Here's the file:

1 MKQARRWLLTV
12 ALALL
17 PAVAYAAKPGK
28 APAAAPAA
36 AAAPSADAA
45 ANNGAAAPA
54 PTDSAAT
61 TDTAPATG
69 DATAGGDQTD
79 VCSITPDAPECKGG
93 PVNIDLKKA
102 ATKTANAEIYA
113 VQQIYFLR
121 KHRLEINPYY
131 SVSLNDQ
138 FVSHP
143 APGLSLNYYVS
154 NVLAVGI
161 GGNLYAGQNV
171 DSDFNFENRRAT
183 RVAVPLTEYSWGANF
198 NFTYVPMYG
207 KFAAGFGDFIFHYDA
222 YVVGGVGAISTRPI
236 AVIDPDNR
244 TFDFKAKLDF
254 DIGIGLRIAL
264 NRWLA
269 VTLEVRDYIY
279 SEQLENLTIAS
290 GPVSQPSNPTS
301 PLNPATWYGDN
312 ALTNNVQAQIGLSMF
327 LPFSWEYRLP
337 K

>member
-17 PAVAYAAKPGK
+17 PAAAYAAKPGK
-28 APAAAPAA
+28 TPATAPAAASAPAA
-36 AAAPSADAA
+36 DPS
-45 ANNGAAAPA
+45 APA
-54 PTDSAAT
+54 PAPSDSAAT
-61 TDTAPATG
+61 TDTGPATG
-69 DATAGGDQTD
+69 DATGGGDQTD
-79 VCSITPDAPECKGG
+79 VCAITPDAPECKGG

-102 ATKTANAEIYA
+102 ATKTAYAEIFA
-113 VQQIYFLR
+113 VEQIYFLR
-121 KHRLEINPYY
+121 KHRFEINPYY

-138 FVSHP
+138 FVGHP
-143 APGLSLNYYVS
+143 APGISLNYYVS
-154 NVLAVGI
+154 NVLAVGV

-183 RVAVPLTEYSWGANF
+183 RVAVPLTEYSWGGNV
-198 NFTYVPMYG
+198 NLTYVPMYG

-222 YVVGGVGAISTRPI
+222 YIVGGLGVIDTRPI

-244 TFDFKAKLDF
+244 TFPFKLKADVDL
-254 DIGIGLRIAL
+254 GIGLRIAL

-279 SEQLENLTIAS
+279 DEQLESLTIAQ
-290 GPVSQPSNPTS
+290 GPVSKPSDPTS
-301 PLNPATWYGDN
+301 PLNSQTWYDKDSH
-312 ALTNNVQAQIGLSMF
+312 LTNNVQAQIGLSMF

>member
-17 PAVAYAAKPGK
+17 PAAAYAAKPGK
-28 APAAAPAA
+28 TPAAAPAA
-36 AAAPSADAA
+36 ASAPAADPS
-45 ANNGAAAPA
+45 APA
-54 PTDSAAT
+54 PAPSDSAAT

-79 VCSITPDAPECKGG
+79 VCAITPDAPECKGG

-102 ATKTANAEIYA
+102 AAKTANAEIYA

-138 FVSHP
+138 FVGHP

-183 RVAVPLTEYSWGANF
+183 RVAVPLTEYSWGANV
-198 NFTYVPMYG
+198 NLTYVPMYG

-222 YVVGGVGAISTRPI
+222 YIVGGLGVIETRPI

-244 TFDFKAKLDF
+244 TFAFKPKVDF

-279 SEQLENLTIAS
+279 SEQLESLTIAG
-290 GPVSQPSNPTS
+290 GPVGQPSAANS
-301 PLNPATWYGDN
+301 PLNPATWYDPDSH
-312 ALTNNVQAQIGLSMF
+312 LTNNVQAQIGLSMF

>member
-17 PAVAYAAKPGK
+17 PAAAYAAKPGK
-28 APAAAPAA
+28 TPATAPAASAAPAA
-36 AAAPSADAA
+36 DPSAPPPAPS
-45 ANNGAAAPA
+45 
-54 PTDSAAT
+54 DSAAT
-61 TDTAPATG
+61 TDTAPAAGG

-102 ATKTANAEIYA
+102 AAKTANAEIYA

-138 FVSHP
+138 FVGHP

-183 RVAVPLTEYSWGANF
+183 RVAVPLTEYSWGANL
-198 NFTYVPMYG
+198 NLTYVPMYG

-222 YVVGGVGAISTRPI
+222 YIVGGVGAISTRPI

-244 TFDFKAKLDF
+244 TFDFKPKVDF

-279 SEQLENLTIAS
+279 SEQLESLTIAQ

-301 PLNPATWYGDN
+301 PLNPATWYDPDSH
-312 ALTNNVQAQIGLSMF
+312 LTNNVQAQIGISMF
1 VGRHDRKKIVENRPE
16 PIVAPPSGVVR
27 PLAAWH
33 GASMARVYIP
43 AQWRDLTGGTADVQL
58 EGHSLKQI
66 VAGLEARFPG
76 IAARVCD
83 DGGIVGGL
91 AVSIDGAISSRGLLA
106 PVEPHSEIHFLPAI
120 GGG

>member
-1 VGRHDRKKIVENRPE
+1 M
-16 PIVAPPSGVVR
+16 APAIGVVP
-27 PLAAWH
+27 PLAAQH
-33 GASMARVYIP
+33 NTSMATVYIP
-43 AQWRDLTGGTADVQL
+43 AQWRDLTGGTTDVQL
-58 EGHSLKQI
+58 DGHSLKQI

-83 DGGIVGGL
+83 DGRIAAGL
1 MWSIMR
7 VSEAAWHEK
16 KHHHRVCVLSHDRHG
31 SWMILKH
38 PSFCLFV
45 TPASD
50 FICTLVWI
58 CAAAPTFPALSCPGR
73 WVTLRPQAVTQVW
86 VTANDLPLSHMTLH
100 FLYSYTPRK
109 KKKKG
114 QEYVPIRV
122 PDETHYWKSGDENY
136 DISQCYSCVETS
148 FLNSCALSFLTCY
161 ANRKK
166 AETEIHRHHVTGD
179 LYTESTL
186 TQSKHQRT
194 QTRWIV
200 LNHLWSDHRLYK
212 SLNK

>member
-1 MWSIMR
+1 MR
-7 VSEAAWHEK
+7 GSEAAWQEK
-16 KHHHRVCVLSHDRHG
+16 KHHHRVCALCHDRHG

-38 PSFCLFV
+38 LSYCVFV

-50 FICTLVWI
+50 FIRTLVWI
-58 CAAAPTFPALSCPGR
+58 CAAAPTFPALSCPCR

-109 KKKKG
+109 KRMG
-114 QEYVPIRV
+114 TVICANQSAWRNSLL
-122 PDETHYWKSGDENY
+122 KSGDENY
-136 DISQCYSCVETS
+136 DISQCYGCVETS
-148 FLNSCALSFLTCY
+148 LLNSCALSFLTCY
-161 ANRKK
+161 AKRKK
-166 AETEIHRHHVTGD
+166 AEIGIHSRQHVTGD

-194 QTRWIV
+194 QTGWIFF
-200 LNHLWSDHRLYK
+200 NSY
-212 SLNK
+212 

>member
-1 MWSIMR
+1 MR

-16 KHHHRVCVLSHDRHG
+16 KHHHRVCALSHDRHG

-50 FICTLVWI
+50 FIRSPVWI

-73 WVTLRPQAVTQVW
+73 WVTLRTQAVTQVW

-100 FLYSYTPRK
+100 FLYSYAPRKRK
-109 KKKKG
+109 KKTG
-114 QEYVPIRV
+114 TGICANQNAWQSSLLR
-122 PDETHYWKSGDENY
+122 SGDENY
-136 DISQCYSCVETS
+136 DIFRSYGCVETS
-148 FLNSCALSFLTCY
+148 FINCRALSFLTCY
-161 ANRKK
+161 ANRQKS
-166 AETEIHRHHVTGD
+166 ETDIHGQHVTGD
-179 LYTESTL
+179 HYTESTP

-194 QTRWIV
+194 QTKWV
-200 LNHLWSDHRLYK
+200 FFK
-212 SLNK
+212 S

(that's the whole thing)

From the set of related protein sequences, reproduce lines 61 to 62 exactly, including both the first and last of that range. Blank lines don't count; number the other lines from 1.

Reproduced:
-143 APGLSLNYYVS
+143 APGISLNYYVS